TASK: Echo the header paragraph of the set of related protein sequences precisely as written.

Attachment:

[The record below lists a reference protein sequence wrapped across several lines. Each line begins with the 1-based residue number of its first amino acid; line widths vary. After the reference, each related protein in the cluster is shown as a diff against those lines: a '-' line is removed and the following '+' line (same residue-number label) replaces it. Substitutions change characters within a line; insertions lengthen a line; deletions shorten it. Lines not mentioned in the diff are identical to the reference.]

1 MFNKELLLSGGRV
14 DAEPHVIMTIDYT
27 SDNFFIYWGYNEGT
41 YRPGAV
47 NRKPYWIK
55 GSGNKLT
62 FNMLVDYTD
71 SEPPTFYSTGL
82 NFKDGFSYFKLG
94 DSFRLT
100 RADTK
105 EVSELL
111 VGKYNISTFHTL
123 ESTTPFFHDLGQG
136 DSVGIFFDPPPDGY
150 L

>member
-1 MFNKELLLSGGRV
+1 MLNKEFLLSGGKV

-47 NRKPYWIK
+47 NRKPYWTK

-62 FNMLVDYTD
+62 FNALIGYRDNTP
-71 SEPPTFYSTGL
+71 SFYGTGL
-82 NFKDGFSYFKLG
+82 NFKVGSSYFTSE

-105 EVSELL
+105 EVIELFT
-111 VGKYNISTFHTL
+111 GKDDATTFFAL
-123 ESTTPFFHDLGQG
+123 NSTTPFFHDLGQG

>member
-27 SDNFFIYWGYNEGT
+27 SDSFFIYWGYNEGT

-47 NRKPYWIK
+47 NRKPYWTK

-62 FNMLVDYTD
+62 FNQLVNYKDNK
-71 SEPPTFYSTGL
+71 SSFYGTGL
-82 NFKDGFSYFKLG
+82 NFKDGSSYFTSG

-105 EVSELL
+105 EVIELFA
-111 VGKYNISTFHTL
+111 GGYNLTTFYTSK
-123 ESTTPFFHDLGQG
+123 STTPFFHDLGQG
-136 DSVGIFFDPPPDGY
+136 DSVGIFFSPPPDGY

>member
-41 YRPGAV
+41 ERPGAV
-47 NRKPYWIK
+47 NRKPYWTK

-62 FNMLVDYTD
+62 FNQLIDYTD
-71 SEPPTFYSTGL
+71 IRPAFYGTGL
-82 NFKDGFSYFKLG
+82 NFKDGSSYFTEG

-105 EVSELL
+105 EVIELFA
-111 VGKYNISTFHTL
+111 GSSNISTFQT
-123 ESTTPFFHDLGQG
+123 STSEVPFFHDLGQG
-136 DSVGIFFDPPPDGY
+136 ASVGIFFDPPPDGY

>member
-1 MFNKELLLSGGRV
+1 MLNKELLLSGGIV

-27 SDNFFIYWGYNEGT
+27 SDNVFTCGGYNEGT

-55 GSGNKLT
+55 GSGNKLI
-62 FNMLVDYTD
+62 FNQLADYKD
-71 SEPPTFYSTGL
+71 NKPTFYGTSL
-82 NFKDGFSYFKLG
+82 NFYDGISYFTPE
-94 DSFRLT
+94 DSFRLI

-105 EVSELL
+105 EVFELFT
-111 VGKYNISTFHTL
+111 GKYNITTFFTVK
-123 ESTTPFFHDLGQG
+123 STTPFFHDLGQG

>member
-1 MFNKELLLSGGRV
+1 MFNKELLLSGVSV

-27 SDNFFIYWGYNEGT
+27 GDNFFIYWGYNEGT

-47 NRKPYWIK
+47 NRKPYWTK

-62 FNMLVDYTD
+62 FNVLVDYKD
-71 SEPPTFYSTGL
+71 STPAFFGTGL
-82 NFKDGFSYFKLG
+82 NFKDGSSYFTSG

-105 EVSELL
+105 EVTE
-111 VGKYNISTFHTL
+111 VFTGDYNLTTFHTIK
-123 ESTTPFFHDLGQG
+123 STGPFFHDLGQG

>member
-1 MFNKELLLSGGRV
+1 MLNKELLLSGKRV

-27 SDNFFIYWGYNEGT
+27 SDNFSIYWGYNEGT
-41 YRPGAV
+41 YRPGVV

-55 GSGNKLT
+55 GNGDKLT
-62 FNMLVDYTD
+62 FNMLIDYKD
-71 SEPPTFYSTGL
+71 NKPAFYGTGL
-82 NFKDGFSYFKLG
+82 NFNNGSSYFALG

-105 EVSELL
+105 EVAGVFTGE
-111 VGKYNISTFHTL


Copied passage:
[The record below lists a reference protein sequence wrapped across several lines. Each line begins with the 1-based residue number of its first amino acid; line widths vary. After the reference, each related protein in the cluster is shown as a diff against those lines: a '-' line is removed and the following '+' line (same residue-number label) replaces it. Substitutions change characters within a line; insertions lengthen a line; deletions shorten it. Lines not mentioned in the diff are identical to the reference.]